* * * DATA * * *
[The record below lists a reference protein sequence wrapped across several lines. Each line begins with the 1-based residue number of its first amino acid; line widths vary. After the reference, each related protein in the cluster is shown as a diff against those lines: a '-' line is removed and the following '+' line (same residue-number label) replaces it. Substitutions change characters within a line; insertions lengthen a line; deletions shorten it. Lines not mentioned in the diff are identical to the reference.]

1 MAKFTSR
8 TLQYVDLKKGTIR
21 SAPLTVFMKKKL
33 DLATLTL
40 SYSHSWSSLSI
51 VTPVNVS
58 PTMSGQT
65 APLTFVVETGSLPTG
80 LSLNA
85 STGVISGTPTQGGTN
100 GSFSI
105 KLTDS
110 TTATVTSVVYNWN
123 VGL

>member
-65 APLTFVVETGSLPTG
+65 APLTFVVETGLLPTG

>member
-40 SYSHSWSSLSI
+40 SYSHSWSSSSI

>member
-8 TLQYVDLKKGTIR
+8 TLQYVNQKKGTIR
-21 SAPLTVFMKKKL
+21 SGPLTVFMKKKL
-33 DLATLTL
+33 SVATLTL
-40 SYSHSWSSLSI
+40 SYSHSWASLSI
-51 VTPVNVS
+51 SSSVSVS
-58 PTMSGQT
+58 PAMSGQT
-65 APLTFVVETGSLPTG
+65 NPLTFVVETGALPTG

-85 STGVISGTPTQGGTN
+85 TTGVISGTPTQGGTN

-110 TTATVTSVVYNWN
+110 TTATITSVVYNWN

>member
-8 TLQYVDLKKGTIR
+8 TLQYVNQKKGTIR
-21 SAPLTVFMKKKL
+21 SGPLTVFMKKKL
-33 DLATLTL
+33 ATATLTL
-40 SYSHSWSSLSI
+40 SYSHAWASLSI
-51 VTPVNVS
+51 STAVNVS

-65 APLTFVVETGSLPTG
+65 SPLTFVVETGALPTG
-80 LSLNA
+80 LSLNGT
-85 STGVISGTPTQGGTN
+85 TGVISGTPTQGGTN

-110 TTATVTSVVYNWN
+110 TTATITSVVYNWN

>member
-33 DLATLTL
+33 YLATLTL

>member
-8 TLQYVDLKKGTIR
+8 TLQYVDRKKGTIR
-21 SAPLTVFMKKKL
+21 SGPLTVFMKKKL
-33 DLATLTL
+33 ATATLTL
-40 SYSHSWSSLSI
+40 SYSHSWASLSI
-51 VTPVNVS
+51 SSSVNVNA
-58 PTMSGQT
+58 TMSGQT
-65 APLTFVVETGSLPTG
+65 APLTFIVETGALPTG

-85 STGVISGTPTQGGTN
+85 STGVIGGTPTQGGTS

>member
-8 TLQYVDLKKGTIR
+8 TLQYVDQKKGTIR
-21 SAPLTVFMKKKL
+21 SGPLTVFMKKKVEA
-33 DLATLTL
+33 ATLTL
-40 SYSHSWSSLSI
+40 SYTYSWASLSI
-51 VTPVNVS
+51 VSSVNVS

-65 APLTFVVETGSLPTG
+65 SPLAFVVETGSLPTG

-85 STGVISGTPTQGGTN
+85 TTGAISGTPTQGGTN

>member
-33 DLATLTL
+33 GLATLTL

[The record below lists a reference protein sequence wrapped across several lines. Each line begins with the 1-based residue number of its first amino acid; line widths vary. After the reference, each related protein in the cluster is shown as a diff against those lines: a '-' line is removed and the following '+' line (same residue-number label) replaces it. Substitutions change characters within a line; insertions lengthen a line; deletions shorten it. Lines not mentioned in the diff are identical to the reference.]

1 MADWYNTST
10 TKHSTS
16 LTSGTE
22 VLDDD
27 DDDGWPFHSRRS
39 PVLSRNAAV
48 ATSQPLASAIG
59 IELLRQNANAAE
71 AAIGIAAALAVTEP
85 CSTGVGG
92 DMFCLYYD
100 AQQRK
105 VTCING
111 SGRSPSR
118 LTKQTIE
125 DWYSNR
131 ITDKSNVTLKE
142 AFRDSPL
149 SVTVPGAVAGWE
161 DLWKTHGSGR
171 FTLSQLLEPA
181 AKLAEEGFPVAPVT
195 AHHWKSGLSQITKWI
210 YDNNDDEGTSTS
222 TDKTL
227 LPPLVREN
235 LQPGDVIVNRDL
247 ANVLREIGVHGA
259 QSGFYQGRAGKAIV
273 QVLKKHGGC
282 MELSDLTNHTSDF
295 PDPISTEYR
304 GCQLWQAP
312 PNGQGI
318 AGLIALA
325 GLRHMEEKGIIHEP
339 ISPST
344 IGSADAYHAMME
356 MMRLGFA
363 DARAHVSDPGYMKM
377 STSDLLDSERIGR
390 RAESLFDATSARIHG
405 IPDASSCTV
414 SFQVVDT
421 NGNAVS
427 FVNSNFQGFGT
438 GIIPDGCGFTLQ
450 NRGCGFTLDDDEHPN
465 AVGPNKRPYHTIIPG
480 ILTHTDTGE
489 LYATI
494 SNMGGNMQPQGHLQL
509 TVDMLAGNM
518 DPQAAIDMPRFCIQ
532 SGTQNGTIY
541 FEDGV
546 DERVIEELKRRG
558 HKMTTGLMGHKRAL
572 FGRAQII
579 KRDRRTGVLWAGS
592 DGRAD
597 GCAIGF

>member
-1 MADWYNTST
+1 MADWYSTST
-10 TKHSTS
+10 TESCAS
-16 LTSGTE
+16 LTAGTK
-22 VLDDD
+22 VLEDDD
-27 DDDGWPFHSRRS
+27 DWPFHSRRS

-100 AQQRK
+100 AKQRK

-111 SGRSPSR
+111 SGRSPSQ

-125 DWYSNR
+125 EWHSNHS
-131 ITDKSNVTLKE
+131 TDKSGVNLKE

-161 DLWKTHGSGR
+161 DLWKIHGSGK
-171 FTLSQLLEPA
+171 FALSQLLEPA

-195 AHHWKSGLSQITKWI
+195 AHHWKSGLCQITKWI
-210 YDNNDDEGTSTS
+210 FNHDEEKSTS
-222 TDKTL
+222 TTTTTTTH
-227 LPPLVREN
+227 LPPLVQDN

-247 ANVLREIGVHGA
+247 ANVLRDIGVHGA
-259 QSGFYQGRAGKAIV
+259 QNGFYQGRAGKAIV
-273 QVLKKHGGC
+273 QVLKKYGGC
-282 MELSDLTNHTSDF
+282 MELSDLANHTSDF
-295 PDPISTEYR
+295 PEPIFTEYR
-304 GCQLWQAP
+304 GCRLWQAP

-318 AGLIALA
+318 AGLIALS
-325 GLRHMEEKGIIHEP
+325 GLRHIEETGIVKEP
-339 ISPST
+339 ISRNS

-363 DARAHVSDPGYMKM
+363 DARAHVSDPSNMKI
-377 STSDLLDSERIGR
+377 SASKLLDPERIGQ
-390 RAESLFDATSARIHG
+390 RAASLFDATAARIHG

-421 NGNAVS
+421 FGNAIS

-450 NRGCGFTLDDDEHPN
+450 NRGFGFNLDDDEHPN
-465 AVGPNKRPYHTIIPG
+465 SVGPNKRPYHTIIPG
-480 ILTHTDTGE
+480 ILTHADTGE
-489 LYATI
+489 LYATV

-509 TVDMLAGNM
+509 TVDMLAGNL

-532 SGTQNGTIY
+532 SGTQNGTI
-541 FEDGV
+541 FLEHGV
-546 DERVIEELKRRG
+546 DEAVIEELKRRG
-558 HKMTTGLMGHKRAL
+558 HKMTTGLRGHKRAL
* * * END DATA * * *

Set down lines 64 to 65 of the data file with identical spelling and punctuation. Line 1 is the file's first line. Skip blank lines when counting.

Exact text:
-8 TLQYVDLKKGTIR
+8 TLQYVDRKKGTIR